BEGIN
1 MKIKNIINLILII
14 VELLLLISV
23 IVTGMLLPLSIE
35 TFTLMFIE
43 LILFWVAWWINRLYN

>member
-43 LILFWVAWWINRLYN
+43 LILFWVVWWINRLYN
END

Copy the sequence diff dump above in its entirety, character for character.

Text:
1 MKIKNIINLILII
14 VELLLLISV
23 IVTGMLLPLSIE
35 TFTLMFIE
43 LILFWVAWWINRLYN

>member
-43 LILFWVAWWINRLYN
+43 LILFWVVWWINRLYN